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Raleigh native pleads guilty to illegal export of guns

A Raleigh native pleaded guilty Wednesday to smuggling dozens of guns from the U.S. to England.

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GREENVILLE, N.C. — A Raleigh native pleaded guilty Wednesday to smuggling dozens of guns from the U.S. to England.

In exchange for federal prosecutors dropping 48 other weapons charges against him, Steven Neal Greenoe, 37, pleaded guilty to one count each of transporting guns outside the U.S. without an export license and falsifying a federal form.

He is expected to be sentenced in June, when he faces up to 30 years in prison and a $1 million fine.

Agents with U.S. Immigration and Customs Enforcement and the federal Bureau of Alcohol, Tobacco, Firearms and Explosives arrested Greenoe in July at Raleigh-Durham International Airport after finding ammunition and disassembled pistols in his luggage as he was about to board a flight to New York.

Federal agents said Greenoe, a former Marine who lives in England, smuggled more than 60 handguns through security at RDU on nine other flights last year.

Greenoe told investigators that he worked as an international security consultant and was trying to outfit his employees with quality weapons for assignments in hazardous areas, such as the pirate-infested waters off eastern Africa.

Authorities recently seized weapons, ammunition and boxes for handguns from two Raleigh homes owned by Greenoe's mother.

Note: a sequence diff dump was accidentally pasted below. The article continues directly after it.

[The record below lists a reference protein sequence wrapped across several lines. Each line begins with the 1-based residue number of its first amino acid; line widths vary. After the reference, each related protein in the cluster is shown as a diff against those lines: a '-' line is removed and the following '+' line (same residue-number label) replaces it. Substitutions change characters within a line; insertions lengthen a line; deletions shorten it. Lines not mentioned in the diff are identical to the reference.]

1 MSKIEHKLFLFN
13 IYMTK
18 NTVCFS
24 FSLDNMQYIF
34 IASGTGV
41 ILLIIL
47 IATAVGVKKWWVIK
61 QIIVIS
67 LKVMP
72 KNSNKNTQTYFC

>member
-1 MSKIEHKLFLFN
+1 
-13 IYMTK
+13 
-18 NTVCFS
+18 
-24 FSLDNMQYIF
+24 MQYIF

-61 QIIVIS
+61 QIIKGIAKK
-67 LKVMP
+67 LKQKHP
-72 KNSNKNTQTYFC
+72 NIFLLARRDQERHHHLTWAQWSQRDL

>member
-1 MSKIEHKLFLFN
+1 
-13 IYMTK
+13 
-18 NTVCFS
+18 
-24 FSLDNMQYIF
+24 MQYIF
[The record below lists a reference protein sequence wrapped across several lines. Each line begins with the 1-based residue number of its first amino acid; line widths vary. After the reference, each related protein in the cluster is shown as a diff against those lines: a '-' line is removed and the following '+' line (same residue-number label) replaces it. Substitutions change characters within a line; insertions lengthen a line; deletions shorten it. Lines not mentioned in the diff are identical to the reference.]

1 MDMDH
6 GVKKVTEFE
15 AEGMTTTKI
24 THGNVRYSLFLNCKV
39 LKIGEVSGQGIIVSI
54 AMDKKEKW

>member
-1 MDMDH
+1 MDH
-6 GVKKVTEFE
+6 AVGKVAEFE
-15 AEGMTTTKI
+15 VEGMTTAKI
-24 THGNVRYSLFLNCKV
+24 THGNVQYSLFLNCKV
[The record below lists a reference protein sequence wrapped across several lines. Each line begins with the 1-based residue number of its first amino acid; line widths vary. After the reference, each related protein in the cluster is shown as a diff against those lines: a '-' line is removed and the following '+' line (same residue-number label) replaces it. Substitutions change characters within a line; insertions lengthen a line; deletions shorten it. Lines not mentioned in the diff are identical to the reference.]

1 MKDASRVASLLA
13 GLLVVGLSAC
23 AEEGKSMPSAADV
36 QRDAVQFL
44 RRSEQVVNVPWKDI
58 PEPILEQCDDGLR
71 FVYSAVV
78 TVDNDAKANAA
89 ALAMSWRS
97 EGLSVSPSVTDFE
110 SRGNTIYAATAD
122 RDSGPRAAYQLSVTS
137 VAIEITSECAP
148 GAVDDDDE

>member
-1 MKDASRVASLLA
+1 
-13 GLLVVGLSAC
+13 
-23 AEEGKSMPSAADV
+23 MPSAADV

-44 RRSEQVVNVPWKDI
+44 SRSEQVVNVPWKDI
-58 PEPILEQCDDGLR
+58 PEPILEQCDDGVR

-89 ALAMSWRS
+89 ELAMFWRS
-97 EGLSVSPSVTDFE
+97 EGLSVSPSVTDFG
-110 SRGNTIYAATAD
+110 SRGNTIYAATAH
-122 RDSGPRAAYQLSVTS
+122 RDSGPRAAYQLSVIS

The Times of London newspaper has reported that one gun linked to Greenoe was used in a drive-by shooting last fall in Manchester, England, and that members of British street gangs were selling other weapons.

The newspaper also reported that two men were arrested in England on gun trafficking charges in the case, and that British authorities were trying to track dozens of guns that Greenoe is alleged to have brought into the country.

“I will not tolerate the violation of our gun laws and the victimization of the British people,” U.S. Attorney George Holding said in a statement.

“Stopping the illegal export of weapons is important to the United States and to the countries those weapons are destined for,” Brock Nicholson, acting special agent in charge of U.S. Immigration and Customs Enforcement’s Homeland Security Investigations in Atlanta, said in a statement. “By stopping them here, we may be preventing crimes from occurring there.”


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